Don't be afraid to get a ski designed for an advanced skier, your weight will be able to bend it, and although it will be less forgiving, it will reward proper behaviour and will be much safer than getting a noodle; you need to control your 225 lbs going down a hill at 30 mph and that takes a lot of force, force transmitted from the snow by the ski.

@Ghost, you are not alone. A traditional camber while developing skills makes perfect sense to me too. Especially since @casper980 is in the mid west. You tend to "ride" rockered skis and not necessarily "ski" them. I love having them in the quiver, but I figure a good 70% of my time is on a full cambered ski even here in the west.

post #12 of 17
Thread Starter 
Very good advice everyone. Thank you! I was thinking because of my weight I needed something stiffer but I was afraid to go to stiff and then have to fight the skis/boots and have a miserable time. So I will go with the 120 flex boot.

As far as renting skis, I rented my first time last year and went online and bought myself some lovely Solomon scrambler 400's and a set of used rental boots to go with them. Basically the same night I came home. Lol if I could I would ski 200 days a year. I am completely addicted. I can afford to buy my own gear that's a non issue. If you knew me you would probably know that I will be one of those guys that has too many pairs of skis at some point.

As far as skis go I can demo some various skis before I pull the trigger on them but knowing that I should be on a ski that is for an advanced skier normally will help me with a starting point. I have strong legs, and I do mountain bike in the summer, look at the word mountain used loosely compared to where some of you live. I guess you would probably call what I do as trail riding. I am pretty active for a fat guy. However my occupation works agaiinst me...I'm a Chef lol

So what do you guys think about the Head Monster 88 Ti Skis 2016? Is that the type of ski I should be looking at? Those or something similar?

I really appreciate all the insight. Thank you so much for the advice. I want to try and get something that will take me to the next level and be good for at least this season.
post #13 of 17

From Head I would suggest something from the Supershape line-up, the Magnum (if you spend most time on harder snow) or the Ralley (for softer but still mostly groomed runs in the east).

post #14 of 17
Thread Starter 
I was really just looking for a ski real quick that had what I thought was the direction you though I should go. I plan to try and find a Volkl or a Line that meets the criteria
post #15 of 17

@casper980  First: welcome to Epicski.  You mentioned the Volkl Kinks in your OP, and I wouldn't strike them from your list too quickly. Particularly if you can get them for a screamin' deal. My nephew was about where you are a couple of years ago and we found them ex demo at the end of Winter Park's season for a really nice price. Because they had demo bindings, I was able to take them for a spin, and they should be just fine for you. They are not too demanding, but still respond to nuanced input so will definitely grow with you. As to the Monster 88s: I can't speak to the new version, but I had a pair of their predecessors. It was definitely a demanding ski that would spank your butt if you weren't paying attention. The newer version may be aimed at a wider audience; I just don't know. So, as to the two specific skis you have mentioned, the Kinks have a lot going for them, particularly if you can find a pair with the older graphics. The new Monster 88s, especially because there have been rave reviews on them, will likely not be discounted.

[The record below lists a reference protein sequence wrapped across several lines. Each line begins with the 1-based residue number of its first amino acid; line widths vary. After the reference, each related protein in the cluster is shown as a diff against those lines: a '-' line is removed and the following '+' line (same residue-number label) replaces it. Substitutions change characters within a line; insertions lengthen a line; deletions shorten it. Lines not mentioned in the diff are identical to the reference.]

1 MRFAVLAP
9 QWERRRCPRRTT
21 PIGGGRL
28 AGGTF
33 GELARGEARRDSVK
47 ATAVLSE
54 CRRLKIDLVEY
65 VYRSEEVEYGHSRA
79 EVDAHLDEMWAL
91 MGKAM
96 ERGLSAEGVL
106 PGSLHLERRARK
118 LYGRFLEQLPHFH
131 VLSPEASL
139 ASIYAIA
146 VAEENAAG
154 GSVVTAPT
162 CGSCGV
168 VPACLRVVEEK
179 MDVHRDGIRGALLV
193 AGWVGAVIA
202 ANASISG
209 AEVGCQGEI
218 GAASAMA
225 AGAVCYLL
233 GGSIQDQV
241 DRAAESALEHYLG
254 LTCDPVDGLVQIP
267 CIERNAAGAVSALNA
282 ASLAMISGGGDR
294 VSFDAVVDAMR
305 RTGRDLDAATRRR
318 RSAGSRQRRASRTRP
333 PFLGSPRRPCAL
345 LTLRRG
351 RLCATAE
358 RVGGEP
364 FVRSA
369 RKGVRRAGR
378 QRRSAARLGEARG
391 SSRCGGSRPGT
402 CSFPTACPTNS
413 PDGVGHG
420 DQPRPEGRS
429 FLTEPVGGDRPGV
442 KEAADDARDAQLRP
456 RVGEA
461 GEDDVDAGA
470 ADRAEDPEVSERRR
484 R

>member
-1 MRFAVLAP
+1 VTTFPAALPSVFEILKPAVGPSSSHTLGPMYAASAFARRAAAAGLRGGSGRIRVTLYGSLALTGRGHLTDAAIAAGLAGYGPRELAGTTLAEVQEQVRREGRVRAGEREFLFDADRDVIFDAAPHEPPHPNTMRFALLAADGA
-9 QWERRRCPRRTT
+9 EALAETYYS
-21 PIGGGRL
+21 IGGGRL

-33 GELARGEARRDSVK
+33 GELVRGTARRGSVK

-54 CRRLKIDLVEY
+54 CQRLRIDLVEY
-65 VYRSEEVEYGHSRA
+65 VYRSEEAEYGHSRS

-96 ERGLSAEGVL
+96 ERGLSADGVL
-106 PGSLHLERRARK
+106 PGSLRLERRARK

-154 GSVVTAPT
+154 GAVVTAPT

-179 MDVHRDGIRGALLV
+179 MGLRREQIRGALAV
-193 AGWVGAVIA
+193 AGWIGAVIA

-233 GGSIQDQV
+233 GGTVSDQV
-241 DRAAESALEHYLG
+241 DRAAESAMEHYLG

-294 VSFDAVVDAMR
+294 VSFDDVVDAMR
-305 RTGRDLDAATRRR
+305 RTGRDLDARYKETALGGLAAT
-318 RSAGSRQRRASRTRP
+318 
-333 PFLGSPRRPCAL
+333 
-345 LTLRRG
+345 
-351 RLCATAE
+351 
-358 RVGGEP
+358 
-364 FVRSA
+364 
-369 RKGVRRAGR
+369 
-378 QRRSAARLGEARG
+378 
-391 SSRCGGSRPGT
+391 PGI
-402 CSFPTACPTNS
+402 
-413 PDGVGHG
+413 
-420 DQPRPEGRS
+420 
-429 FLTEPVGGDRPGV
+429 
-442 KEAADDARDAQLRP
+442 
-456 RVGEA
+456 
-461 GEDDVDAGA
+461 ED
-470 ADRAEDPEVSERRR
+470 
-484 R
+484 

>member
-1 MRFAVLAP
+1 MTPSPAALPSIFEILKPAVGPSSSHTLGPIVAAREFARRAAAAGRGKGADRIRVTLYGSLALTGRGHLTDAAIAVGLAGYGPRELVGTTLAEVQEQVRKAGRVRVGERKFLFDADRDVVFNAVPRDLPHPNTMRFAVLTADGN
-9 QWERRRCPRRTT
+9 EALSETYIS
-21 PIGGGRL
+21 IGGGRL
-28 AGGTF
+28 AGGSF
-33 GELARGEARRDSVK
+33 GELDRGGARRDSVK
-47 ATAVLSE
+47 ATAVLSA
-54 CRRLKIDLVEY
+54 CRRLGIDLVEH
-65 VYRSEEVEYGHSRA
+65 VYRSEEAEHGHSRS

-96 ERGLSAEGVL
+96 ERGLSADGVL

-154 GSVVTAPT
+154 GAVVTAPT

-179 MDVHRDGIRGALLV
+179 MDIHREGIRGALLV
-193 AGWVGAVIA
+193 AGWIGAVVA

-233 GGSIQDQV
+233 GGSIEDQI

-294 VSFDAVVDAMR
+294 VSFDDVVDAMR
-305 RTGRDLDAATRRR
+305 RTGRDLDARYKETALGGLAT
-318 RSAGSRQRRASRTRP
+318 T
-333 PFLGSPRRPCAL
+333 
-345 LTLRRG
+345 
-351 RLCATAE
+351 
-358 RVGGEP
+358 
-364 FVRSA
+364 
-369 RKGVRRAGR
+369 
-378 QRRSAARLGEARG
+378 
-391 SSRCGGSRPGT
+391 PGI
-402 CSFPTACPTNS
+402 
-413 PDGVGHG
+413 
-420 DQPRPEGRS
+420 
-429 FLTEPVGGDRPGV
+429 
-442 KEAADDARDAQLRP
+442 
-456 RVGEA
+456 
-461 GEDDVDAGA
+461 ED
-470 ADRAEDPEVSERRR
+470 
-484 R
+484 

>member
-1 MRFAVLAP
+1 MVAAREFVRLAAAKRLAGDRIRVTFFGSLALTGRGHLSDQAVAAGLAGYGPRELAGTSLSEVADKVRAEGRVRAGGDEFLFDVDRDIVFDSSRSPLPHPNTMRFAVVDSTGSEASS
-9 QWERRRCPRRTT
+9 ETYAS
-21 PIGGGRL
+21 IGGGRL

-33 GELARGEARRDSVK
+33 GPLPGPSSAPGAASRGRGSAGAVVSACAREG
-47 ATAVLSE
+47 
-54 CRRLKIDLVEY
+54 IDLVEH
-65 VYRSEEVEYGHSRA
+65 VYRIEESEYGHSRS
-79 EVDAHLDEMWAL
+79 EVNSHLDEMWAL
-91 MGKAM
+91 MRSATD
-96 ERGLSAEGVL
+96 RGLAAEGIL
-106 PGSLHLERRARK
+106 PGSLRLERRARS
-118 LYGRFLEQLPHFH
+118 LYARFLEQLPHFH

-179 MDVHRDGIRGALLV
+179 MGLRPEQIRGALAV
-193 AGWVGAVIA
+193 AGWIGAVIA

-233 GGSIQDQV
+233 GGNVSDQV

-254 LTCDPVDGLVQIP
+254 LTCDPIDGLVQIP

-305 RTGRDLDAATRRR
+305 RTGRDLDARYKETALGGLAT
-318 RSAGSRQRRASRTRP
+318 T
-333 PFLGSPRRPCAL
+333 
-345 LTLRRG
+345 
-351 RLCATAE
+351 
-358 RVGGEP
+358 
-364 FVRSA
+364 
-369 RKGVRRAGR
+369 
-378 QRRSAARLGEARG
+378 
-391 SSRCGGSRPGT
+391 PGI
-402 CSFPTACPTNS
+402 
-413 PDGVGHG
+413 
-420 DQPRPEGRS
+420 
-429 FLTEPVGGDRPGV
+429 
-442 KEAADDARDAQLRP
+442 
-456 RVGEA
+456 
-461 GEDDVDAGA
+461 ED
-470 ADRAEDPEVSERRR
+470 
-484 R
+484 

Sounds like you have been bitten by the bug particularly badly. Welcome to the club!

post #16 of 17
Thread Starter 

@cosmoliu I did not come across the Kinks by accident. First off I do not half a** anything I do. Its all or nothing for me. Also I research and research and read and really try to learn everything there is to know about something that I like. I am going to use the advice from everyone on here and research some more. 

 

I do have the bug something fierce, I have talked about wanting to go back out all year...I have been watching ski videos like crazy! I am really hoping to make it out for the first time this coming week and taking another lesson. Still using my cheapo setup and maybe seeing if I can demo some skis. 

 

Any advice on bindings? Griffon Markers are my current choice. Good reputation and price point is kind of in the middle

 

Thank you again everyone

post #17 of 17

I like the Marker Griffons: I just looked and 3 out of my 8 pairs are Griffons, and over the last 30 years the majority of my skis have sported Markers. I have seen a few disparaging comments about Marker in these forums over the years, but I don't know if they were based on actual facts or represent an extension of the old Chevy vs. Ford arguments of our teen years. It seems to me that bindings are fairly interchangeable. With the proper DIN, I've always had skis stay on when they should stay on, and release when they should release.

 

BTW, I bought my first pair of boots the evening after my first day on skis, so I know the disease far too well! I also took lots of lessons in my early days as I saw that as the best way to improve as quickly as possible. In retrospect, it also helped me pick up fewer bad habits needing to be broken later. Odd that I didn't apply the same logic to golf...